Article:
Dismantling the Past

A box I made without laying out the dovetails, measuring them or using a dovetail template. Sapele and poplar.

As a general thing I find undoing another man’s work humbling. You tap parts apart, break glue lines a man joined together a hundred or two hundred years ago and there you find a chisel cut and a man’s name written in cursive script that flows in a way most young men and women no longer know. The man was a working man, a workman, a man who knew nothing of telephones, let alone smart phones and devices. Most smartphones last a year or two–the man’s work beyond 150 and possibly 500. I found little trace of flawed work but work that demanded effective cuts resulting in skilled speed. My dismantling reminded me that speed came from as many free-hand cuts following imagined lines as possible. The dovetails, all of them freehand cuts, no measuring and no templates, like mine on this box. I made this to show how a box could be dovetailed freehand for a video in under an hour in 2011. Not just dovetails, round-overs, recessed hinge setting and applied finish too. I could make choices. I am a freeman. The man making these had no choice. There were 10 men waiting for this job if he was slow, sick or grew old. In the man’s day there would be little time for show offs. It would be work for 12 hours. No 36 1/2 hour weeks for him. Try 12 hours a day, six days a week. I suppose back then there was no need for specialised cycle gear and gyms to exercise muscle seldom never used. There was something honest inside the work although the joints should have been tighter, better fitted. It was mostly glue that told me the story. Brittle, hard, amber coloured and shiny, shining like glass as I exposed the bottoms of the hand-chopped mortises. The hot animal hide glue too made you work quite quickly, as if in the bosses pay. But then, if an apprentice job, the man would goad you to move quickly, before the glue “globbed up” and stopped flowing.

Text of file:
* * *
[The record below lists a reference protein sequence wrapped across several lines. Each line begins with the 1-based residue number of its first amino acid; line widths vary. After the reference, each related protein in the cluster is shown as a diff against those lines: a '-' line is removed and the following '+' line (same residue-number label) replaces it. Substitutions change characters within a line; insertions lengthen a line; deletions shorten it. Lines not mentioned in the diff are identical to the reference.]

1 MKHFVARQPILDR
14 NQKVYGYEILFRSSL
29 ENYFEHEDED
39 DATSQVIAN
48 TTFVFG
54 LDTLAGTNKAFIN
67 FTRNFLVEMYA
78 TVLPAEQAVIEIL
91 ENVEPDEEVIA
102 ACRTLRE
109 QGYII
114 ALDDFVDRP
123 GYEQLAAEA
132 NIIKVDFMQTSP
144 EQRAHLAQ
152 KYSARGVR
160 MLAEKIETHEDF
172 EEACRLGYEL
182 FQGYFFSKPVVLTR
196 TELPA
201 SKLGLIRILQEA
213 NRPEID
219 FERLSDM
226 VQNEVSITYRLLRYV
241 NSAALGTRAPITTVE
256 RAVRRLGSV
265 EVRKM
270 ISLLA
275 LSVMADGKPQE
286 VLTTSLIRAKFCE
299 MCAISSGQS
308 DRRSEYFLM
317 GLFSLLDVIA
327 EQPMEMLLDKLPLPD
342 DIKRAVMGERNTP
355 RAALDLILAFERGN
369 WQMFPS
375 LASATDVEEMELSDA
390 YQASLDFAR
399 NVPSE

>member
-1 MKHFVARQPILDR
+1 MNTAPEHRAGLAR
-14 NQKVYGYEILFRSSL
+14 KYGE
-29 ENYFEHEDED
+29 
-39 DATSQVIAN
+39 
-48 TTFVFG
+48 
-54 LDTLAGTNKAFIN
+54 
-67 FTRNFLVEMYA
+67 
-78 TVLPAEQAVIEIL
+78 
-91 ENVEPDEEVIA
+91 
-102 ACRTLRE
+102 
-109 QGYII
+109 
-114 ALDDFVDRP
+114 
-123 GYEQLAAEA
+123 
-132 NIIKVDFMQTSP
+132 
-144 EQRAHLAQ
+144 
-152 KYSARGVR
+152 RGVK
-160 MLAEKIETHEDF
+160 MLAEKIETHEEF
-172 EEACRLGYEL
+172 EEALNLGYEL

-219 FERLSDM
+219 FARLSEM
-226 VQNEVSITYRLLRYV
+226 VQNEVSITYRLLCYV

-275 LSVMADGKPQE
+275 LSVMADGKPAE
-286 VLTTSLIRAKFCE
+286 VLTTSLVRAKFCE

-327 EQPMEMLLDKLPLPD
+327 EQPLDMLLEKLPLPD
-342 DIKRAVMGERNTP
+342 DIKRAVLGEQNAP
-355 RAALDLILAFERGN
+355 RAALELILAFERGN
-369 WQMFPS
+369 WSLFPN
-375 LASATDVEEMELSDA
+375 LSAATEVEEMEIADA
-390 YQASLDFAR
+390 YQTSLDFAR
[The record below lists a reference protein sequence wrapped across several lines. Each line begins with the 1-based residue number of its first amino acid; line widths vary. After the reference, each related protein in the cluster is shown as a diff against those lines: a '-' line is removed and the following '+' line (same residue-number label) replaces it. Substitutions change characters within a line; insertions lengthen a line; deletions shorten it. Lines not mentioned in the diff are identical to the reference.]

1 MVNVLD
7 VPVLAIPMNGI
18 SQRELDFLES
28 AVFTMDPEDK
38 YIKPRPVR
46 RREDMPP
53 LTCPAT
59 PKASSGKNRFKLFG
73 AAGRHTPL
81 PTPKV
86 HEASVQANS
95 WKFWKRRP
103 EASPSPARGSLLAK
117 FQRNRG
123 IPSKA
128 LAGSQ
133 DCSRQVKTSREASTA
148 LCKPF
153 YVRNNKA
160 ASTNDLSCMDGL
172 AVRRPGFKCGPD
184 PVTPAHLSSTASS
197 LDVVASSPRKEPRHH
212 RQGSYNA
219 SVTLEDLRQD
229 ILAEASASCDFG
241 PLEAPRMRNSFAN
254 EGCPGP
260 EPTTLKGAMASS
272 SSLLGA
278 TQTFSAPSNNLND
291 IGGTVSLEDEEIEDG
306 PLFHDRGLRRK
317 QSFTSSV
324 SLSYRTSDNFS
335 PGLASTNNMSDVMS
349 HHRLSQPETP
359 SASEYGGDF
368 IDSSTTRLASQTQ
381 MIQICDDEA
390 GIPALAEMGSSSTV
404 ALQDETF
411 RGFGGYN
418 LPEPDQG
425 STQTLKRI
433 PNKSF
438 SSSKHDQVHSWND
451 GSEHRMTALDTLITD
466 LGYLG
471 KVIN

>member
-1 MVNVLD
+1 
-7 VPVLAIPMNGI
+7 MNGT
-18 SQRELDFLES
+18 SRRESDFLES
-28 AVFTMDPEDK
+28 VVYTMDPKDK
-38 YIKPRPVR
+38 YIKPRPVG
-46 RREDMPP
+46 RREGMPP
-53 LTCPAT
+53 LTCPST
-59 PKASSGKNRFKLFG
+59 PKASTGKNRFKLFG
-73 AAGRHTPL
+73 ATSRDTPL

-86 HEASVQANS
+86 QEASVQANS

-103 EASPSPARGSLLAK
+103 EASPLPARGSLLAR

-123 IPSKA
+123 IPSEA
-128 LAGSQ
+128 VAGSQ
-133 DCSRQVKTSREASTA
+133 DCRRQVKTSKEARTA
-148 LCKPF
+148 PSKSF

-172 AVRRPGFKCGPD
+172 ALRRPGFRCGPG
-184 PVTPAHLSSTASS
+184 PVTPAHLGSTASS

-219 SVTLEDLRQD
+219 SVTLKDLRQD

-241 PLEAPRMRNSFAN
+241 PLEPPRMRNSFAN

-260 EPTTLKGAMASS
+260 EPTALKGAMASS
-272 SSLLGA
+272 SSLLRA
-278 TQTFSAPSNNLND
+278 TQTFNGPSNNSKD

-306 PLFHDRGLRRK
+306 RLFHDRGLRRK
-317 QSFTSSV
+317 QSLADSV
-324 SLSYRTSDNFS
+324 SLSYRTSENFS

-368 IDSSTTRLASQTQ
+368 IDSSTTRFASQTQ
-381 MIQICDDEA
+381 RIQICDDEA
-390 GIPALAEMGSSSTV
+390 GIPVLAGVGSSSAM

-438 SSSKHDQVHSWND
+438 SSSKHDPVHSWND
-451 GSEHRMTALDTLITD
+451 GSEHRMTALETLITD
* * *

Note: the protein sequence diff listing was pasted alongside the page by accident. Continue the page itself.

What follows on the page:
In a YouTube video I showed how to use a finish nail as a drill identically sized to the nail you would nail with. Someone said which furniture maker would use nails. He was full of pride. Look back in history and there would be no one working with wood didn’t have need of a well-placed, well-driven nail. I let the comment slide. Nails were a great invention. They just shouldn’t be used in the place of joints as is common today. So in and throughout these pieces there are indeed nails. Some nails worked in place of clamps. This is what the arrogant pup wouldn’t know. Screws too have long since been used as temporary clamps until the glue sets. It’s just that the nails and screws weren’t always removed because it was often cheaper to leave them there than to take them out. There was a time when nails were very expensive, screws too. So you see, nails were commonly used in many areas of woodworking craftwork. Usually only where necessary. A lip round a table rim would be glued and pinned, heads punched and then wax filled, bees wax, before staining and polishing.